A Chronicle-News reader described an unsettling scene. Nearly every day recently she was collecting small dead birds in her Trinidad yard.
“It was disturbing that first day,” said Tammy Schuster. “They just fell from the sky and then I’d find four, or five in one day. I must have collected a couple dozen in my itty-bitty yard.”
Wildlife officials collected some of the dead birds from Schuster’s property. On Wednesday, Oct. 7 Schuster reported that the day before was the first day she didn’t find a bird and said the deaths thankfully seem to have slowed, at least in her corner of the world, according to her and her neighbors.
She is not alone in her grisly discovery. Reports of huge numbers of migratory birds dropping dead from California to Colorado and New Mexico have been made and scientists are scrambling to determine what is triggering one of the Southwest’s largest bird die-offs in recent memory.
After people began finding the dead birds in recent weeks the mystery of what is causing the die-off has intensified.
Biologists are examining whether wildfires may be a factor in the deaths, with smoke plumes potentially altering migration routes or increasing the toxins inhaled by birds.
Meanwhile, researchers at universities are also looking at other possible factors, such as a recent cold snap in the Mountain West or the drought in the Southwest that has depleted the insect populations that are a source of food for many migratory birds.
One of the first alerts about the die-offs came on May 20, when a report described a sharp increase in dead birds found at the White Sands Missile Range in southern New Mexico.
“I’ve never seen anything like this in New Mexico in recent times,” Martha Desmond, a professor in New Mexico State University’s department of fish, wildlife and conservation ecology told the Associated Press.
Desmond and other researchers have fielded reports of dead migratory birds found in many parts of New Mexico, southern Colorado and West Texas. Desmond said the numbers of dead birds in the region could easily number in the hundreds of thousands.
Andrew Farnsworth, a senior research associate at the Cornell Lab of Ornithology, told reporters that the die-off began before the sharp drop in temperatures across the region in September. He added that the deaths amounted to “clearly a major, major event” in the broader problem of migratory birds being killed, often by cats or by crashing into man-made structures.
“It’s different this year than other years,” Farnsworth said, adding that he believed that the wildfires could be a potential trigger for the bird deaths. “We’ve had plenty of hot summers but very few that have had these huge-scale fires combined with heat combined with drought.”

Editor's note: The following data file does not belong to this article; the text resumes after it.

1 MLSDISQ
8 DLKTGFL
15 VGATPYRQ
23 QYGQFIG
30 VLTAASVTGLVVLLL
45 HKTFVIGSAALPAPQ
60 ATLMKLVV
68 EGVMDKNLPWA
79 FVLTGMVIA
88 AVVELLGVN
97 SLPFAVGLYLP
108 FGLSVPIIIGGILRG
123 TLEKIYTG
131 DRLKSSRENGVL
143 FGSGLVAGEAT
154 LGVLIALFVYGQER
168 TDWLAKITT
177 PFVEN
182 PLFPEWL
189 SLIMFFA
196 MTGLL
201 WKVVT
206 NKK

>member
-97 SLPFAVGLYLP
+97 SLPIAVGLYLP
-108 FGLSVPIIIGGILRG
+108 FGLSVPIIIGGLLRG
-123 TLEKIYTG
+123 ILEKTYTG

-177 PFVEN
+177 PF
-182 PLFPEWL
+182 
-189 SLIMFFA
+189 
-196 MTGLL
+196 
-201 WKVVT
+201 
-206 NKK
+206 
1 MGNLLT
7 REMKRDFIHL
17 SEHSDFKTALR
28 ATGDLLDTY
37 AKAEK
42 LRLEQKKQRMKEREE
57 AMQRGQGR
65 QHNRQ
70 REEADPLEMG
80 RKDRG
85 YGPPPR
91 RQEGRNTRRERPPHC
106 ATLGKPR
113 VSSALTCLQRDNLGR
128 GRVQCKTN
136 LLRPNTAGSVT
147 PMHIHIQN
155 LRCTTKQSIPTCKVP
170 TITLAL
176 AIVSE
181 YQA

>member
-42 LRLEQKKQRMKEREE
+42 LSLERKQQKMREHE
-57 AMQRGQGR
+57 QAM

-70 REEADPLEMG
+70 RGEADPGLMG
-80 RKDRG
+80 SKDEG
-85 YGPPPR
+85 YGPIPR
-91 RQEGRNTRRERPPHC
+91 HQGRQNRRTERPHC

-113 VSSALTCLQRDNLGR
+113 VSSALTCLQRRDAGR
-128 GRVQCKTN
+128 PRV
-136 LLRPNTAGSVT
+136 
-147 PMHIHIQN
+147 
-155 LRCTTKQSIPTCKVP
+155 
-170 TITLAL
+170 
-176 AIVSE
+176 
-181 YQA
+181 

Arvind Panjabi, an avian conservation scientist with the Bird Conservancy of the Rockies in Fort Collins said, “These birds are not crawling into a bush to die. They’re being left exposed where they simply couldn’t take another flap,” Panjabi said. “These are very unusual and conspicuous locations for birds.”
Jason Clay, spokesman for Colorado Parks and Wildlife, said reports have mainly come in the Durango, Gunnison and San Luis Valley area, but that officials have not seen the “catastrophic die-off” that’s been the case in New Mexico.
“We speculate mortalities were more in the dozens than the thousands,” Clay said in a report.
National wildlife officials said this type of event is not unprecedented, given the enormous temperature drop. The severe weather disrupted birds’ migration routes, forcing them to fly into areas where water and food were limited said a spokesman for the U.S. Fish & Wildlife Service.
Researchers have described the birds as in very poor body condition, suggesting starvation/exposure.
Regardless of the reason, experts say the sudden deaths could impact bird species that are already seeing precipitous declines in population over the past 50 years as their habitat disappears and climate changes transform the ecosystem.
— Anyone who encounters a dead or ailing bird is urged to proceed with caution. Use gloves if you must handle the bird and always follow the directions of game and fish authorities. People that find dead birds are also encouraged to submit details to the Southwest Avian Mortality Project.